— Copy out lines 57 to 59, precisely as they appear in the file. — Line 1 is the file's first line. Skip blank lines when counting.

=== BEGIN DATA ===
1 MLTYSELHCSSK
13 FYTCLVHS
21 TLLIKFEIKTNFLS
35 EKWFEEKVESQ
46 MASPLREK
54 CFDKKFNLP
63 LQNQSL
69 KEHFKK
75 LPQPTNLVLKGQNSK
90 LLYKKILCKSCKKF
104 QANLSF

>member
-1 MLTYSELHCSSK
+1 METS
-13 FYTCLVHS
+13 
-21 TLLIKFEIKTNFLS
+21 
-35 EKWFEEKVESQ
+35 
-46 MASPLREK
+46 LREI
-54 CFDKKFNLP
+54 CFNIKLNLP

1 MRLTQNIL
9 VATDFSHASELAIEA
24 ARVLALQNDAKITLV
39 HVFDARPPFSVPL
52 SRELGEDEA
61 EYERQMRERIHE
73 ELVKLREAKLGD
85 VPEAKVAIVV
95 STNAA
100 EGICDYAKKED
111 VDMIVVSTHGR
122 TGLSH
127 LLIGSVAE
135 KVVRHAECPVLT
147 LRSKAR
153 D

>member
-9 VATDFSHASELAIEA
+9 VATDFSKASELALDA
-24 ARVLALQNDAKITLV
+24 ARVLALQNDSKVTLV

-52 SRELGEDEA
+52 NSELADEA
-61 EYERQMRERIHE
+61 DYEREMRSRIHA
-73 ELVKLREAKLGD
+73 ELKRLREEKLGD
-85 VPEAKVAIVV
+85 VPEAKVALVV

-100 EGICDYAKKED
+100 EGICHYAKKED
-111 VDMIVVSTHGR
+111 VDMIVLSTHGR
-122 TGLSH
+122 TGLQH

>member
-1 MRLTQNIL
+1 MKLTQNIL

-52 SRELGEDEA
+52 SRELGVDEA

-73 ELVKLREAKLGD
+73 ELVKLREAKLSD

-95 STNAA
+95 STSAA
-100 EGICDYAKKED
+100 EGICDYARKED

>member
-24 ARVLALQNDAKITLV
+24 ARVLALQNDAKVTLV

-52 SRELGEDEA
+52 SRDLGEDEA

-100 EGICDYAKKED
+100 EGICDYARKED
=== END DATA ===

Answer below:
+111 VDMIVLSTHGR
-122 TGLSH
+122 TGLQH